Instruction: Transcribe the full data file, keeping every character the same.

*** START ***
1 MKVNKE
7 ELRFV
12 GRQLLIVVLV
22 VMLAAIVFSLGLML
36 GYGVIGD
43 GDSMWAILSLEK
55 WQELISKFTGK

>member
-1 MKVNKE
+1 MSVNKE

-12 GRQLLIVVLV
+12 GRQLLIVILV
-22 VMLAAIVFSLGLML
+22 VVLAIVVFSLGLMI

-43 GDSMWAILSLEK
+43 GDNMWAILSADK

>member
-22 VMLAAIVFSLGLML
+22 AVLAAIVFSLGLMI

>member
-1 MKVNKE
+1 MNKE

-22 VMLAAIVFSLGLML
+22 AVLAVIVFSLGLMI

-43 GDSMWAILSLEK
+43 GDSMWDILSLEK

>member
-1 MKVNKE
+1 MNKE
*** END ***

1 MKVNKE
7 ELRFV
12 GRQLLIVVLV
22 VMLAAIVFSLGLML
36 GYGVIGD
43 GDSMWAILSLEK
55 WQELISKFTGK

>member
-1 MKVNKE
+1 MSVNKE

-12 GRQLLIVVLV
+12 GRQLLIVILV
-22 VMLAAIVFSLGLML
+22 VVLAIVVFSLGLMI

-43 GDSMWAILSLEK
+43 GDNMWAILSADK

>member
-22 VMLAAIVFSLGLML
+22 AVLAAIVFSLGLMI

>member
-1 MKVNKE
+1 MNKE

-22 VMLAAIVFSLGLML
+22 AVLAVIVFSLGLMI

-43 GDSMWAILSLEK
+43 GDSMWDILSLEK

>member
-1 MKVNKE
+1 MNKE